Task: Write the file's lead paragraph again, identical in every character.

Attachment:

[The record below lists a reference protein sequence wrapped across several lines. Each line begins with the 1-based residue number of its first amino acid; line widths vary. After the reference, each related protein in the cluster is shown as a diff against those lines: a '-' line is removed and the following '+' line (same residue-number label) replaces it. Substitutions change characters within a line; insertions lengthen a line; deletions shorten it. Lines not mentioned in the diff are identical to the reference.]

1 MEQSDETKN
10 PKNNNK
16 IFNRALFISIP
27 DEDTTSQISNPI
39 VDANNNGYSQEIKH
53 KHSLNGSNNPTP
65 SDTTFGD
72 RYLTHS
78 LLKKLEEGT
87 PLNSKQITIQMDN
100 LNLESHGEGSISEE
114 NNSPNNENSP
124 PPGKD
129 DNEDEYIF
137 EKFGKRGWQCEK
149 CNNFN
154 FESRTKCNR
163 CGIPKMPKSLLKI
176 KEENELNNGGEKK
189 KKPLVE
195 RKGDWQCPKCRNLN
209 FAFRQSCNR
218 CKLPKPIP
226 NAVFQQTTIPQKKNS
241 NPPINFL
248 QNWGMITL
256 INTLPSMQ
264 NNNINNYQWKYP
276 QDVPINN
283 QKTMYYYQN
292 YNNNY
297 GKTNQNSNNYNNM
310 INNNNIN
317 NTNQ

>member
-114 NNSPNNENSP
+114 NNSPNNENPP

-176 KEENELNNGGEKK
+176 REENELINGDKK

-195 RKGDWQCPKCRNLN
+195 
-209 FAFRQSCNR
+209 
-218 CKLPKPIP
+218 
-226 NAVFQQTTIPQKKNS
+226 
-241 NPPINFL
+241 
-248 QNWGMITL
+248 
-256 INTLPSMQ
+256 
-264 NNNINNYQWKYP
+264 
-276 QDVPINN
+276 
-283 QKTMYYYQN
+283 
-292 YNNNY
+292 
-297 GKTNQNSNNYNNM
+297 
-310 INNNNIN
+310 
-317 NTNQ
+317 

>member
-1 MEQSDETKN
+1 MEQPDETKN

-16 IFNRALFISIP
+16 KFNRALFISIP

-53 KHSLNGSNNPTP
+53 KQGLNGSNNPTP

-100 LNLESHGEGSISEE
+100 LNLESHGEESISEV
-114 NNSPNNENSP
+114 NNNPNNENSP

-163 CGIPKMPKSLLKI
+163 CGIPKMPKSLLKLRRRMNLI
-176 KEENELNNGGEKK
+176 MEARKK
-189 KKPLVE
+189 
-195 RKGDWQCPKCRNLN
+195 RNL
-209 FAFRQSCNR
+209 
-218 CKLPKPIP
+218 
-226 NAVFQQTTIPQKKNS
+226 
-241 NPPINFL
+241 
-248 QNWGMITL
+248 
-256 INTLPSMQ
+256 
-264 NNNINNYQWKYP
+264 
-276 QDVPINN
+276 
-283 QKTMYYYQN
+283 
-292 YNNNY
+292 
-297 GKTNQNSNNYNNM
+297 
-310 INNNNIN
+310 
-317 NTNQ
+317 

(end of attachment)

[The record below lists a reference protein sequence wrapped across several lines. Each line begins with the 1-based residue number of its first amino acid; line widths vary. After the reference, each related protein in the cluster is shown as a diff against those lines: a '-' line is removed and the following '+' line (same residue-number label) replaces it. Substitutions change characters within a line; insertions lengthen a line; deletions shorten it. Lines not mentioned in the diff are identical to the reference.]